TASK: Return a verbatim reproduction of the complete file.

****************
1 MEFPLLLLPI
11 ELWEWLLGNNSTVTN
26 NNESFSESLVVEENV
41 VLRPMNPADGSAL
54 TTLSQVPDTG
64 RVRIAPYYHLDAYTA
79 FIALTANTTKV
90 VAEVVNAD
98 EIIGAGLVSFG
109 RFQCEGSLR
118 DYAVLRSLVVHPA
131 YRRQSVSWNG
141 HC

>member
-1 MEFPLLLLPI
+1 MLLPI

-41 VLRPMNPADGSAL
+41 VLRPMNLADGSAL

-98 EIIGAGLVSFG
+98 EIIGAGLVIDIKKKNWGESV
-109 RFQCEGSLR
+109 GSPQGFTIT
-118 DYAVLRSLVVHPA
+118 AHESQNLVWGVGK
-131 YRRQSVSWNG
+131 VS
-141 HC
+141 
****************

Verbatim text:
1 MEFPLLLLPI
11 ELWEWLLGNNSTVTN
26 NNESFSESLVVEENV
41 VLRPMNPADGSAL
54 TTLSQVPDTG
64 RVRIAPYYHLDAYTA
79 FIALTANTTKV
90 VAEVVNAD
98 EIIGAGLVSFG
109 RFQCEGSLR
118 DYAVLRSLVVHPA
131 YRRQSVSWNG
141 HC

>member
-1 MEFPLLLLPI
+1 MLLPI

-41 VLRPMNPADGSAL
+41 VLRPMNLADGSAL

-98 EIIGAGLVSFG
+98 EIIGAGLVIDIKKKNWGESV
-109 RFQCEGSLR
+109 GSPQGFTIT
-118 DYAVLRSLVVHPA
+118 AHESQNLVWGVGK
-131 YRRQSVSWNG
+131 VS
-141 HC
+141 